As you may have heard or read in the news lately, getting Social Security Disability benefits can be a long and arduous process – and the burden of proof is on the applicant. To evaluate and make a determination of disability, the Social Security Administration uses a “5 Step Sequential Evaluation Process”. Although the 5 step process may look simple at first glance, there can be enormous complexity at each step of the evaluation.
Step 1: Is the Claimant engaged in “Substantial Gainful Activity”?
I always tell clients, “It doesn’t matter what physical or mental condition[s] you have. If you are making money at a certain level per month [Substantial Gainful Activity], you are not disabled by Social Security standards.”
Currently, employee earnings over $1,040 per month are considered Substantial Gainful Activity and, if made on a consistent basis, will lead to an automatic determination that you are not disabled. Keep in mind that under Social Security regulations your condition must have lasted, or be likely to last, for more than one year. This means that you cannot have consistent earnings above the level of Substantial Gainful Activity for a least one year to initially be considered for disability benefits.
Step 2: Does the Claimant have a “severe, medically determinable impairment”?
Having a severe, medically determinable impairment means having more than just a series of complaints. Saying, “I have back pain”, “I don’t feel good”, “I’m depressed”, or “I’m tired all the time” are complaints – not conditions established by a treating physician.
“Medically determinable” means that your condition has been recognized and diagnosed by a doctor. “Severe” means that your condition results in some form of functional limitations, either from a physical or psychological perspective (or combination of both), which would affect your ability to work. The degree and severity of your functional limitations are most relevant at Steps 3, 4, and 5.
Step 3: Is the Claimant’s impairment so severe that it “meets or equals a Listing”?
The Social Security Administration has put together a series of medical “Listings” which are used to determine whether your condition is so severe that you are automatically disabled. The Listings have some flexibility so that even if you don’t meet the Listing exactly, you may be found to equal it, resulting in a finding of disability. Listings can be very detailed and always require strong, “objective medical evidence” in order to be satisfied.
Overall, the number of individuals found disabled because they meet or equal a Listing is very small. Hence, most individuals fall into what is called a “Step 4 and Step 5” analysis. Of all the steps involved in the process of proving one’s claim for disability, numbers 4 and 5 can be the most complicated.
Step 4: Is the Claimant capable of performing his/her “Past Relevant Work”?
“Past Relevant Work” consists of any work you have performed in the past 15 years at the level of “Substantial Gainful Activity”. Whether you can still perform any of that work may be determined by a Social Security judge or a “vocational expert” – an expert on jobs and how they are performed in the local and national economy.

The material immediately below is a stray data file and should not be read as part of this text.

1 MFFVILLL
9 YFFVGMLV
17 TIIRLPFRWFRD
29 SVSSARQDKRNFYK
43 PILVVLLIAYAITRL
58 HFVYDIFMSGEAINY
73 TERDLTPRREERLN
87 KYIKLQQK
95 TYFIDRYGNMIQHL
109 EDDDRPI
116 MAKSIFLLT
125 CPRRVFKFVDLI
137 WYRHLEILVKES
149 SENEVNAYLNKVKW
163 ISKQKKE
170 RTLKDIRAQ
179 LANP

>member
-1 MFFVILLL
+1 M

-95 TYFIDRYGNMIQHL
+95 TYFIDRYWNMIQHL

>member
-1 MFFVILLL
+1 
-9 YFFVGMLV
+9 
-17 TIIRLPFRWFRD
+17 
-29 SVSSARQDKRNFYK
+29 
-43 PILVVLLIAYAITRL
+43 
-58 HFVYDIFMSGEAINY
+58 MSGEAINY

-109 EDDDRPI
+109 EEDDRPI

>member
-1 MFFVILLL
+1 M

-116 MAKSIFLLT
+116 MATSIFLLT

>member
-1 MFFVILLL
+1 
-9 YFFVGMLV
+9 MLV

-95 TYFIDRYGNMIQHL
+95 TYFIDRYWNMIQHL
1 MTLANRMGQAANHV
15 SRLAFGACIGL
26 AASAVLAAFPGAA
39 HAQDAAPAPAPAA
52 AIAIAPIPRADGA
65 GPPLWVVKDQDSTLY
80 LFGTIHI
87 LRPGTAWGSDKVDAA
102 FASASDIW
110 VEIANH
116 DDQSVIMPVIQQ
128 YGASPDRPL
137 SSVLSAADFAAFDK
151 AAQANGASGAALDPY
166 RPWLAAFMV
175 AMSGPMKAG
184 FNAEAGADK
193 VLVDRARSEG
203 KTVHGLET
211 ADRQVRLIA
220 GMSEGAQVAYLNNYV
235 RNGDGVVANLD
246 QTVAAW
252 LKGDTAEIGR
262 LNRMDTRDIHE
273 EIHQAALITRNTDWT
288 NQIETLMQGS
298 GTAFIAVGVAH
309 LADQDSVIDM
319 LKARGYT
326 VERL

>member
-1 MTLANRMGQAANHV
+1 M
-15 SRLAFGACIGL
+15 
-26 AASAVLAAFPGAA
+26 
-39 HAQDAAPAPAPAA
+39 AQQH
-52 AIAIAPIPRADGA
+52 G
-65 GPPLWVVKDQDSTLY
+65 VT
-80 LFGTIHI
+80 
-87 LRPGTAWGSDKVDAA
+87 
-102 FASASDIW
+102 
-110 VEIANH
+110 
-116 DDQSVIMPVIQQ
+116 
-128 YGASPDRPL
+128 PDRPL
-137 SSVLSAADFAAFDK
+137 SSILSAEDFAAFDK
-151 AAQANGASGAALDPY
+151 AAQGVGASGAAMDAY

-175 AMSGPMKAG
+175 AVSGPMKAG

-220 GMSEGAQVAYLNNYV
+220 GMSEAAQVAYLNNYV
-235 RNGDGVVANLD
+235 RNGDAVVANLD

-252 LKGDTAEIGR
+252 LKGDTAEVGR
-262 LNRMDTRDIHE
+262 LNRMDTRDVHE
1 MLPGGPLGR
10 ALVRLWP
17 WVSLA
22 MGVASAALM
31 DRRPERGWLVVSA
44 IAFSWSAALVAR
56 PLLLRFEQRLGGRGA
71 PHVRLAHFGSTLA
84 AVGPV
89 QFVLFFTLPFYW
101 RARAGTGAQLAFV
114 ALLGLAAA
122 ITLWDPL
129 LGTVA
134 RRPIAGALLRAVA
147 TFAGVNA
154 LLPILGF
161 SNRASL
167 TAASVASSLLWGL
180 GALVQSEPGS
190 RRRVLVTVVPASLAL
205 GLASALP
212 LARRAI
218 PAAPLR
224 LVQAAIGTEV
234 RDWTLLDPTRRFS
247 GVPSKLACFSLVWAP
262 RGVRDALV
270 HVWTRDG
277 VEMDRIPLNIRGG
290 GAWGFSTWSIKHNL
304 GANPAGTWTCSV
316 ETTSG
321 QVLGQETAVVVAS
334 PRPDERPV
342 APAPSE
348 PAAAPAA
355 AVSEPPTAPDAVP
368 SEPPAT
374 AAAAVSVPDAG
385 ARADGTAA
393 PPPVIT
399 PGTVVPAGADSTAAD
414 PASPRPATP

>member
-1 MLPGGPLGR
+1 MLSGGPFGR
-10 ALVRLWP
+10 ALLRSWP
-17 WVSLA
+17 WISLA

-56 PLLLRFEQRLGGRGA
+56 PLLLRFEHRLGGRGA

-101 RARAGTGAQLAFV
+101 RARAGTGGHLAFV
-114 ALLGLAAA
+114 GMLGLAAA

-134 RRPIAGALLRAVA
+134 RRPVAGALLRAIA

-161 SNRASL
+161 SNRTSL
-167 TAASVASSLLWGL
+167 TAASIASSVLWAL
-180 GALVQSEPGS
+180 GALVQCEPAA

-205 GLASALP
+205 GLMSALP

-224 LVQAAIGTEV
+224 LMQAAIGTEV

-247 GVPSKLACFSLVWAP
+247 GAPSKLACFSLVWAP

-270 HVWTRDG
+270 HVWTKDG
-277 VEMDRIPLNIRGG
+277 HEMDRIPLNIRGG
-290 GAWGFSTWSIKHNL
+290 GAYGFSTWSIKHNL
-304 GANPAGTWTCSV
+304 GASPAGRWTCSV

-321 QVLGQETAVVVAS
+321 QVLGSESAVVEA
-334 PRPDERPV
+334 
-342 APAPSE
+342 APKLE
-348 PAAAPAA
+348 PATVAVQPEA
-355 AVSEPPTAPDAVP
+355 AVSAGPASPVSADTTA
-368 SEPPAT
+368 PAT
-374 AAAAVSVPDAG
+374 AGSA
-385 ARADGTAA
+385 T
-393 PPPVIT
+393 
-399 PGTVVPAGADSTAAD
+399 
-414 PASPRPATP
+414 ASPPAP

By analyzing the requirements of how your past relevant work is generally performed, and taking into consideration any functional limitations resulting from your physical and/or psychological condition, the vocational expert will determine whether you can still perform any of that work.
If the expert determines that you can perform any of your past work, you will be found not disabled. If the expert determines that you cannot perform any of your past work, we move Step 5.
Step 5: Is the Claimant capable of performing “any other jobs”?
A determination of whether you can perform “any other jobs” means looking at other available jobs in the local and national economy, no matter how unskilled, menial, or uninteresting. “Available” for purposes of this step does not mean that an employer is hiring; it means that any given occupation is still being performed in significant numbers in the United States nationally, regionally, and locally.
Using a similar analysis of how other jobs are performed, combined with any functional limitations resulting from your physical and/or psychological condition, the vocational expert will once again render an opinion if there are a significant number of jobs that you can perform.
To be successful in your claim for disability, you must generally prove that there is no full-time employment that you can still do, either because of a physical or mental condition, or a combination of both.
 Exceptions to this rule, called Unsuccessful Work Attempts, are narrow and require specific evidence to prove.
 “Objective medical evidence” can be radiographic or laboratory test results. Clinical evidence consists of the observations and conclusions of the treating physician. Your personal complaints about physical and/or psychological symptoms and limitations are subjective evidence, and are insufficient to meet or equal a Listing on their own.
 Exceptions to this rule based on age, education, and category of past work may begin at age 50.